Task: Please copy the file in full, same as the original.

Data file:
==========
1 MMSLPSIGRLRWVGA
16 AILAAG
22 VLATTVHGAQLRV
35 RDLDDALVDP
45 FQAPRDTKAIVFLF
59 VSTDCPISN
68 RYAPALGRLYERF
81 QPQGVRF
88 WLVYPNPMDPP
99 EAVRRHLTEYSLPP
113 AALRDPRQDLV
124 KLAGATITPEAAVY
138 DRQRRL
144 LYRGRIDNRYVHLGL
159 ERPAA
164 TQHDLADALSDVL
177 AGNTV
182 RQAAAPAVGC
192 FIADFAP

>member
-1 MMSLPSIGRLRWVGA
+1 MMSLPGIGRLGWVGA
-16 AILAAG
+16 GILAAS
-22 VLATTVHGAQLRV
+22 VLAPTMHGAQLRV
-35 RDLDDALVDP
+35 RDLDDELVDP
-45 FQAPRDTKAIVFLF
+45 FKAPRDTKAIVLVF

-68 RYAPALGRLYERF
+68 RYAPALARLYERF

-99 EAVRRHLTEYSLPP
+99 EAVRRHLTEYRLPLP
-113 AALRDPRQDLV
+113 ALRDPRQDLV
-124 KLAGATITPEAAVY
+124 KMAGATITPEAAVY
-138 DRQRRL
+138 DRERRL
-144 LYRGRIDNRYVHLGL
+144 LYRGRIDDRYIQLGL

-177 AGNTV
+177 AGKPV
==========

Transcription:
1 MMSLPSIGRLRWVGA
16 AILAAG
22 VLATTVHGAQLRV
35 RDLDDALVDP
45 FQAPRDTKAIVFLF
59 VSTDCPISN
68 RYAPALGRLYERF
81 QPQGVRF
88 WLVYPNPMDPP
99 EAVRRHLTEYSLPP
113 AALRDPRQDLV
124 KLAGATITPEAAVY
138 DRQRRL
144 LYRGRIDNRYVHLGL
159 ERPAA
164 TQHDLADALSDVL
177 AGNTV
182 RQAAAPAVGC
192 FIADFAP

>member
-1 MMSLPSIGRLRWVGA
+1 MMSLPGIGRLGWVGA
-16 AILAAG
+16 GILAAS
-22 VLATTVHGAQLRV
+22 VLAPTMHGAQLRV
-35 RDLDDALVDP
+35 RDLDDELVDP
-45 FQAPRDTKAIVFLF
+45 FKAPRDTKAIVLVF

-68 RYAPALGRLYERF
+68 RYAPALARLYERF

-99 EAVRRHLTEYSLPP
+99 EAVRRHLTEYRLPLP
-113 AALRDPRQDLV
+113 ALRDPRQDLV
-124 KLAGATITPEAAVY
+124 KMAGATITPEAAVY
-138 DRQRRL
+138 DRERRL
-144 LYRGRIDNRYVHLGL
+144 LYRGRIDDRYIQLGL

-177 AGNTV
+177 AGKPV